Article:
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AT&T and Ambient Communications Show Off the Future of Telecommuting

Telecommuting is a double-edged sword. Sure you can just slide out of bed and saddle up to your computer in your P.J.s, but you miss out on those important water cooler conversations and idle chitchat that helps build working relationships, not to mention spread ideas. That's where Ambient Communications comes in.

The company, which was on hand during AT&T's recent Innovation Showcase, is developing a new technology that will give telecommuters the opportunity to participate in the kind of social interactions that can only be found in an office setting.

The system works by essentially tapping into a series of always-on webcams, which are positioned in different areas of your office. The telecommuter's display is then filled with different nodes that stream images from every webcam attached to the service. The telecommuter's home webcam is also on all the time.

Ambient Communications reps told us that the system is also capable of understanding when keywords are said within earshot of the webcams, such as the name of a project you are working on or your name, and automatically prompt you to join the conversation.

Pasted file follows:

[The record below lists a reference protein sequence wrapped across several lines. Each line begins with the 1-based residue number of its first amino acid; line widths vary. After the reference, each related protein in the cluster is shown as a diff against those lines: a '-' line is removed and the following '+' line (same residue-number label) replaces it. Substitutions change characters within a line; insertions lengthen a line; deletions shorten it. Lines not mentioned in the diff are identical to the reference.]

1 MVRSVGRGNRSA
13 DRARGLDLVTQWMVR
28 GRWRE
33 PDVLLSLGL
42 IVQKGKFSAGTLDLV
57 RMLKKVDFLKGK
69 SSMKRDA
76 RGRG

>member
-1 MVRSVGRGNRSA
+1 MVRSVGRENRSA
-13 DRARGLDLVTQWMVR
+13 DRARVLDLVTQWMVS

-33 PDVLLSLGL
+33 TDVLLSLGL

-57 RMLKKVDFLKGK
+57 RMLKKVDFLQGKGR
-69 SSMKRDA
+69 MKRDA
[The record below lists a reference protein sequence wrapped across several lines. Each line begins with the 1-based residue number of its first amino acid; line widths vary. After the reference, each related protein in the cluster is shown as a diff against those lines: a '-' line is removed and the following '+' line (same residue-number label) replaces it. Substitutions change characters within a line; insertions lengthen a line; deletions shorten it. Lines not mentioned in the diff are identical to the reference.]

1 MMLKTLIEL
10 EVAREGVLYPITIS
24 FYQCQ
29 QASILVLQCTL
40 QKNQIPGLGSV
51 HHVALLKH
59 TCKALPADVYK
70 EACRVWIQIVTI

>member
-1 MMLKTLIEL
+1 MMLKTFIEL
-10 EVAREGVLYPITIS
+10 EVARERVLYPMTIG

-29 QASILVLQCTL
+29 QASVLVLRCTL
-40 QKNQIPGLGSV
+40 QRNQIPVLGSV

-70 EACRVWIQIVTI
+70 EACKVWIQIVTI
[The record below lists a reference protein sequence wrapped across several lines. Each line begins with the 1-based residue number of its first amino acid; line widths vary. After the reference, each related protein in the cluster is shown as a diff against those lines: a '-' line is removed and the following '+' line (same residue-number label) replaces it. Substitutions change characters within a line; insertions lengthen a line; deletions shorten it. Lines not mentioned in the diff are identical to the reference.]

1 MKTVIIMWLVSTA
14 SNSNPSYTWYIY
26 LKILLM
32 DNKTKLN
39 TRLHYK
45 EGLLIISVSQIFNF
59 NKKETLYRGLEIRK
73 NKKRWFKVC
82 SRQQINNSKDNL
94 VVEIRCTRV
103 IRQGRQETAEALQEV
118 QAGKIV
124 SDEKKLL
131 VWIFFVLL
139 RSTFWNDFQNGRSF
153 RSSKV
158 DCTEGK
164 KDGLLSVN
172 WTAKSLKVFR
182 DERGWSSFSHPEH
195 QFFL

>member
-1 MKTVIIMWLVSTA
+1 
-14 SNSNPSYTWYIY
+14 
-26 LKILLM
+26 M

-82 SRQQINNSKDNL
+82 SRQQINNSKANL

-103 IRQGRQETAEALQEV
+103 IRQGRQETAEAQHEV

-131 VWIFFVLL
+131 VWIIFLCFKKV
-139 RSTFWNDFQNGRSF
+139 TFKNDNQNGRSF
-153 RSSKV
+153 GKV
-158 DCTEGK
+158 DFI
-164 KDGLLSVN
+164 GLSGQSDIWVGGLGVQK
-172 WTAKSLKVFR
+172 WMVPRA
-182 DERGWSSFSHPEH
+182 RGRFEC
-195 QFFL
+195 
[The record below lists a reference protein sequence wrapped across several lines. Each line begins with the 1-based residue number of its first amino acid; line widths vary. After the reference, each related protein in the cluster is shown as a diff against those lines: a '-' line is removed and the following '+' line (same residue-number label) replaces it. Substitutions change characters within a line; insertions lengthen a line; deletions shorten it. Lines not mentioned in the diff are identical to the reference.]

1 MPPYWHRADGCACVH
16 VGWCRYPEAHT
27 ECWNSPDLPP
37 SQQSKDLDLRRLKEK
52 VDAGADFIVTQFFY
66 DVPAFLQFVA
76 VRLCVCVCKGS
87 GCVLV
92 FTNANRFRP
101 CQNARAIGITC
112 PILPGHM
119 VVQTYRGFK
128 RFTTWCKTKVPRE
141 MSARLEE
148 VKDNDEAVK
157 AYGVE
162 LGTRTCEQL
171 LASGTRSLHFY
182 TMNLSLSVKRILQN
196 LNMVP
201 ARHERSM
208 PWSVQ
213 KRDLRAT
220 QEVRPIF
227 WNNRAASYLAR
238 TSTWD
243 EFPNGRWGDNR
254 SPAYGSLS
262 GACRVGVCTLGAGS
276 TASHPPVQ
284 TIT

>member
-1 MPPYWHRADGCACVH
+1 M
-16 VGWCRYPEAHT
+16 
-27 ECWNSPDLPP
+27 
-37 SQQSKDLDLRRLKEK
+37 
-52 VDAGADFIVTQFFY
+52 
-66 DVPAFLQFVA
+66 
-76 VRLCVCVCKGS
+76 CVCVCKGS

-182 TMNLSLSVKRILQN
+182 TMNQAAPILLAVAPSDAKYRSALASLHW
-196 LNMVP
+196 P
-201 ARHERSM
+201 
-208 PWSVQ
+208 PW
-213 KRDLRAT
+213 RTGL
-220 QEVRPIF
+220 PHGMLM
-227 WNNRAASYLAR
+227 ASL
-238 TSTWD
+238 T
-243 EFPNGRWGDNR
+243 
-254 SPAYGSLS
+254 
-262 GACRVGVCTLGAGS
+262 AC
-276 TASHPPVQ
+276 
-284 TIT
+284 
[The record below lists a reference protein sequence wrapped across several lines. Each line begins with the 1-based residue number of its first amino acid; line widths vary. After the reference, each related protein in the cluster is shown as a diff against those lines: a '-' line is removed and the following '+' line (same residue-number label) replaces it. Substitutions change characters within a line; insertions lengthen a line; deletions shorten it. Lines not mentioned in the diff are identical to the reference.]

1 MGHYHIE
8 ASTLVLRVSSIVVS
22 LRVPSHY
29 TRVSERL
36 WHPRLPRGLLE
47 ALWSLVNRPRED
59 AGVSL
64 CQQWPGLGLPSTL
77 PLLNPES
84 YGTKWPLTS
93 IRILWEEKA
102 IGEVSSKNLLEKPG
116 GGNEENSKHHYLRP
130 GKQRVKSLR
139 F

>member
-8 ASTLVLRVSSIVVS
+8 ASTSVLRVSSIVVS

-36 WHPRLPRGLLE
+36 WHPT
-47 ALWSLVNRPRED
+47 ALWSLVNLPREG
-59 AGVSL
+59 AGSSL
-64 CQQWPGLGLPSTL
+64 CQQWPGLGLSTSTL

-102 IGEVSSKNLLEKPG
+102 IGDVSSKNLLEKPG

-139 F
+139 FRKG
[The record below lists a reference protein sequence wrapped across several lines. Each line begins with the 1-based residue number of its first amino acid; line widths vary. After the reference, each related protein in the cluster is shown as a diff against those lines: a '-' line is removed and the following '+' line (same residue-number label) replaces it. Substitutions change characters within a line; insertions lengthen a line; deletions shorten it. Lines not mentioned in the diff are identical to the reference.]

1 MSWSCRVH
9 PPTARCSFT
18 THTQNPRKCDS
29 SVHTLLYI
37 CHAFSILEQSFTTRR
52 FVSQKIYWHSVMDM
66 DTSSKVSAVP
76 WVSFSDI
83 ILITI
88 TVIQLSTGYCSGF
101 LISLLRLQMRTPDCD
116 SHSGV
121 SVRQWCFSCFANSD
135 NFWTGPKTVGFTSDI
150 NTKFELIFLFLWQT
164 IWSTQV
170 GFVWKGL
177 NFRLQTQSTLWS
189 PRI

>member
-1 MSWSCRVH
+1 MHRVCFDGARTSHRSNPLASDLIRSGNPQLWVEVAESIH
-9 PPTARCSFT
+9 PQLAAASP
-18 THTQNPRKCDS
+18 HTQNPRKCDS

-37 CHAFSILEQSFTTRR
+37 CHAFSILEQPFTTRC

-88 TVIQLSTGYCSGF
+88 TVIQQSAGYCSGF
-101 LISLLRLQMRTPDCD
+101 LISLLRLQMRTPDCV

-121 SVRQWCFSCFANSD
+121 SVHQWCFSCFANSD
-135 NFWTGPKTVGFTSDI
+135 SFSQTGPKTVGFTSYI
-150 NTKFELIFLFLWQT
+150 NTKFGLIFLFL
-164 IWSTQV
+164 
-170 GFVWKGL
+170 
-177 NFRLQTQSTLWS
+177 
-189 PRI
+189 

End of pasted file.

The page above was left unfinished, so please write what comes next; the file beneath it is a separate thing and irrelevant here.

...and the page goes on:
Of course, there's always the fear that the system will be more of a  Big Brother, constantly making sure that you're at your desk, rather than a tool meant to improve interoffice communication. But Ambient Communications says it is working to ensure its technology doesn't turn into an Orwellian overlord.

In fact, to discourage such practices, users will be able to distort their webcam feeds, making the overall image turn black and leaving chalk-like white outlines surrounding on-screen objects. The idea is to create a kind of frosted glass partition between the user and those watching the feed, allowing users to see if you're in, but not what you're doing.

Ambient Communications said its telepresence system is currently in its testing phase and still requires more work before it can hit the market. Still, if the company can deliver on the majority of the features we saw during our testing, it may transform telecommuting into the experience we've always be promised.